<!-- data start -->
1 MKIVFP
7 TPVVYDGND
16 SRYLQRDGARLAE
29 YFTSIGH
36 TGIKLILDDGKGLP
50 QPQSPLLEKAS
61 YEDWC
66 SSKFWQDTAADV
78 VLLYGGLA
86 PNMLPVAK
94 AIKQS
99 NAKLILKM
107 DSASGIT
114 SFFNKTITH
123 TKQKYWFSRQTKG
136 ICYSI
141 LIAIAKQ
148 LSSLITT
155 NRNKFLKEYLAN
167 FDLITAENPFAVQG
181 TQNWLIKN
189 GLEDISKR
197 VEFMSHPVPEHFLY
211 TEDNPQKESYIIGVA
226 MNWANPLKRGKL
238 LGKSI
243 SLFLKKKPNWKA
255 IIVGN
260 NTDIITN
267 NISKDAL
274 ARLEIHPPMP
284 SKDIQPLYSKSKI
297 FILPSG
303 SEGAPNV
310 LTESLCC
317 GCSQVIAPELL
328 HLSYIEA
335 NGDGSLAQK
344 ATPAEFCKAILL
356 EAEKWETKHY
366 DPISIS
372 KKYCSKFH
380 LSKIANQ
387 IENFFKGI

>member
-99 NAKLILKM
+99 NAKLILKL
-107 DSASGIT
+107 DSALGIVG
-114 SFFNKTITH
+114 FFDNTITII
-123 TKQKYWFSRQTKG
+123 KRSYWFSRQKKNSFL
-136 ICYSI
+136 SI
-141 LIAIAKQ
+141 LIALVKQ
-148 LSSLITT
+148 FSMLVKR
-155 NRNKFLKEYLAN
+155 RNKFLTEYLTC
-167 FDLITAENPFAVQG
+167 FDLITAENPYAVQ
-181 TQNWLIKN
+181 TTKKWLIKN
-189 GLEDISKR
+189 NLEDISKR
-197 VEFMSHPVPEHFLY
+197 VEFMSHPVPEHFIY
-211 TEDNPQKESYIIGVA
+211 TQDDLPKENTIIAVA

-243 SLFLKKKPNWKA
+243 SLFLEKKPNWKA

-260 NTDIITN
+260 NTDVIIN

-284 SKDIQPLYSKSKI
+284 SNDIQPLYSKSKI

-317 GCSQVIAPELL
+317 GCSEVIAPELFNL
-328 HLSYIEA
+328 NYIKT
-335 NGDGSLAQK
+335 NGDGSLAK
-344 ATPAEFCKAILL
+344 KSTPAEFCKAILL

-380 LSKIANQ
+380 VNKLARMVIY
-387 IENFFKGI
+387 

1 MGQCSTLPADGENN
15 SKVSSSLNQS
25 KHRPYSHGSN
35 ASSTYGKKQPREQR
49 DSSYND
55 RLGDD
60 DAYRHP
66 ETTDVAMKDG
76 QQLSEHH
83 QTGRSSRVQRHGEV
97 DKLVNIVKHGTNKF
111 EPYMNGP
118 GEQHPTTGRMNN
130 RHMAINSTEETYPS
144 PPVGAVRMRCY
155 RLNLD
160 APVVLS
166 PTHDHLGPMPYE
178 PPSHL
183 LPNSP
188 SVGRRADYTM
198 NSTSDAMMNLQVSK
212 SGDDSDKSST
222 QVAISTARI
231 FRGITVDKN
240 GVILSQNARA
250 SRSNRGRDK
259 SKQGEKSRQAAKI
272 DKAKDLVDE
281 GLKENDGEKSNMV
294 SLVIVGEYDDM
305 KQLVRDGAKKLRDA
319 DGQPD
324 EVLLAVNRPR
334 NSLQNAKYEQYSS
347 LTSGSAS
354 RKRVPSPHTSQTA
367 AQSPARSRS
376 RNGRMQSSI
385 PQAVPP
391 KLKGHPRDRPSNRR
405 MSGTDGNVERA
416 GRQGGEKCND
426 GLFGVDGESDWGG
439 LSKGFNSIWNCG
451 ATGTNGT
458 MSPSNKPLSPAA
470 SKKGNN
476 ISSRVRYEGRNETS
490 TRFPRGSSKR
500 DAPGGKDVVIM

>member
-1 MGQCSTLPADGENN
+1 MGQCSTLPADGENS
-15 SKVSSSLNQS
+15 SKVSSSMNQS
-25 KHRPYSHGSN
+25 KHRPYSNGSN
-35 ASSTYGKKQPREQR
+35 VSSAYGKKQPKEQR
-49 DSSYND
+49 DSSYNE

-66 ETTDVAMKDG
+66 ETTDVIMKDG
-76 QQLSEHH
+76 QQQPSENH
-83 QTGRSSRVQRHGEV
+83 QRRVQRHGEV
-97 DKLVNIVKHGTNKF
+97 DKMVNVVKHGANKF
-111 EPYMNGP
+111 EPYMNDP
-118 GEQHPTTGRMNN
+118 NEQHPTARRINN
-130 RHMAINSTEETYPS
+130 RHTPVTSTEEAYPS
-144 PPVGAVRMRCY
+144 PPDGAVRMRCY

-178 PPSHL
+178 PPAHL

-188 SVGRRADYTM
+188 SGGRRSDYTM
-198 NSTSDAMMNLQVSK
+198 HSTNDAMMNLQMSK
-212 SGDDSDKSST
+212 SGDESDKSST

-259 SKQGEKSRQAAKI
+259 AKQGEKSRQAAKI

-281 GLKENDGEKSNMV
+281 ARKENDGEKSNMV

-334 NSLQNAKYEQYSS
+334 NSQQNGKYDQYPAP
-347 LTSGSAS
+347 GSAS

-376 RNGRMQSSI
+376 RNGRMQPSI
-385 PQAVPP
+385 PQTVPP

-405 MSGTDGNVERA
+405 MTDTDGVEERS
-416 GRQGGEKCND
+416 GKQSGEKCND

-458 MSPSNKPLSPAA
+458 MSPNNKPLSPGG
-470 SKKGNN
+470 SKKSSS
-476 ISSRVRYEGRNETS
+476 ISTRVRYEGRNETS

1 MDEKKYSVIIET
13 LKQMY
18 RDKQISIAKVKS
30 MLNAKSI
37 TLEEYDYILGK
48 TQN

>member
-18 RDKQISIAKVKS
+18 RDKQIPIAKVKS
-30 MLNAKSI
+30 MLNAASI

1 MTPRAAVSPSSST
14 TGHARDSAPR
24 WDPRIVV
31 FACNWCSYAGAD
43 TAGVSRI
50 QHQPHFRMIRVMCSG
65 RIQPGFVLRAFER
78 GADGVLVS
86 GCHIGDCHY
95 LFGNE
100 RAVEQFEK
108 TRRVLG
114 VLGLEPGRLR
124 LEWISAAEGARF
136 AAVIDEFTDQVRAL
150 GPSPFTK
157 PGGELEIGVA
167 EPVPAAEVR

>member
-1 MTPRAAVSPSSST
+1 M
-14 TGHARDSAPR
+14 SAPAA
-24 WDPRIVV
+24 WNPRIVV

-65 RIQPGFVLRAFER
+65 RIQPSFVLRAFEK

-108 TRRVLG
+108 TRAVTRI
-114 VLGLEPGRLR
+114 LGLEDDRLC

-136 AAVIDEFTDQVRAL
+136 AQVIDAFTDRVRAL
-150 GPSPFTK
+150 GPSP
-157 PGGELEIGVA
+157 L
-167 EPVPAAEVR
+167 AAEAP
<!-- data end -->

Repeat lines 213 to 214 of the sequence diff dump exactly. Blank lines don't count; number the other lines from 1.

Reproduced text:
43 TAGVSRI
50 QHQPHFRMIRVMCSG